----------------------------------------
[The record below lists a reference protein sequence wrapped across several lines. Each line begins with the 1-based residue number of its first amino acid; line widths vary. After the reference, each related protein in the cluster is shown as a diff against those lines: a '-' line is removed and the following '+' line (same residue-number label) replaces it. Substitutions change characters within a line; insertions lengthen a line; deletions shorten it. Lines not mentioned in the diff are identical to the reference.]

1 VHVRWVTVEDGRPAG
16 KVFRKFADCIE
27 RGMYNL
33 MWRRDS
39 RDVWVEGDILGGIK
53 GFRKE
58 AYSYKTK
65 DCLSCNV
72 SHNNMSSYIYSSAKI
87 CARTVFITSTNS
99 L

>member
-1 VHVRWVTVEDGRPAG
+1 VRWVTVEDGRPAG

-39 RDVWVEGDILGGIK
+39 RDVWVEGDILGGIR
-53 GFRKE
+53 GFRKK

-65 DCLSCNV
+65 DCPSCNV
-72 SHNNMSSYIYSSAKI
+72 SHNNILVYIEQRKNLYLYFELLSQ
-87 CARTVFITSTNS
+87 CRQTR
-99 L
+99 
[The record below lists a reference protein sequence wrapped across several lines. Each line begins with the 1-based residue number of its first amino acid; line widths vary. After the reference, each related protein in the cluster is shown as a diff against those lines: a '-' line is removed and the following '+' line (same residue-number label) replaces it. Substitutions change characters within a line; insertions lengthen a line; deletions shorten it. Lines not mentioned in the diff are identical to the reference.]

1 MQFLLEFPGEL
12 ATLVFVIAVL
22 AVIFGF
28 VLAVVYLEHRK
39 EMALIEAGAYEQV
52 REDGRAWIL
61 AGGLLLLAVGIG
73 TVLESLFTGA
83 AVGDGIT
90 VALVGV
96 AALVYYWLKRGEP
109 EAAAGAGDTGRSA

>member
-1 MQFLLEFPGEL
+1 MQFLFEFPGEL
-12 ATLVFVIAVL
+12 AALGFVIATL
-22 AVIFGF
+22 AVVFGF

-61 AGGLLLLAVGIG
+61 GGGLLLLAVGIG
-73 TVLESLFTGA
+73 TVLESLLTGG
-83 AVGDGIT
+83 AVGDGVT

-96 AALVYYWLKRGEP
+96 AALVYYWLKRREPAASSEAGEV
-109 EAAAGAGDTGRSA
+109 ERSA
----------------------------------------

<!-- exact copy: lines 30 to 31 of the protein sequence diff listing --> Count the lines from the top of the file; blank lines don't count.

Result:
12 ATLVFVIAVL
22 AVIFGF